Let me preface this by saying that I’m fascinated by these renegade artists, desperately trying to do what hasn’t been done before. That’s the true artistic sprit and I respect that. What I don’t particularly respect is the desire to abandon tonality all together. By the way, in case you weren’t sure, tonality/harmony is our basic system of how notes are put together. Scales, chords, the building blocks of music. Atonality means that there’s no clear hierarchy of pitches. You will hear many C pitches in the key of C, but in an atonal key you’ll probably hear as many Cs as you will F sharps. Here’s an analogy I have for the purely atonal composer:

Western harmony is like the English language—there are infinite possibilities of expression within its rules. It serves as a sort of contract between the reader and writer; I follow the basic conventions of spelling, grammar and syntax and you will try to understand these words. But say I’m bored with the English language and feel that everything’s been said before. Why not abandon the rules in search of a fierce, new method of artistic expression? Dae dgnolsi h cab naits abes nnaho j. That’s why. When you abandon the common practice, it’s very difficult to move the audience to feel anything other than confusion or boredom.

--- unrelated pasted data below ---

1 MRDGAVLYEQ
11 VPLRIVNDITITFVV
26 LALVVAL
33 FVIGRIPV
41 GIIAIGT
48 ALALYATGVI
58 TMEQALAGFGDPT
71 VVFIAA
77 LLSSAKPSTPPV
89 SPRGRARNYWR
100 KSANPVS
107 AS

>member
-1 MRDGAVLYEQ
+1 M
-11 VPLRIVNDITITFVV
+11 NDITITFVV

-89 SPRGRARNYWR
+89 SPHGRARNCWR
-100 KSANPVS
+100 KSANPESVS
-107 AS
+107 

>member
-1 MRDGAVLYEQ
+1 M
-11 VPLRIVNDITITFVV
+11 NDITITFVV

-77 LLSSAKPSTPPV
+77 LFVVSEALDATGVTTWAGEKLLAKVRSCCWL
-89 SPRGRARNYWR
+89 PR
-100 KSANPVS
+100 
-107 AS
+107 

By the way, did you notice that if you read that backwards, it spells “Johann Sebastian Bach is long dead”? Yeah, probably not. Just like you probably couldn’t tell that a piece by Pierre Boulez is organized meticulously in total serialism with no dynamic, rhythm or pitch repeating until you’ve heard all the other eleven possibilities he’s decided to use.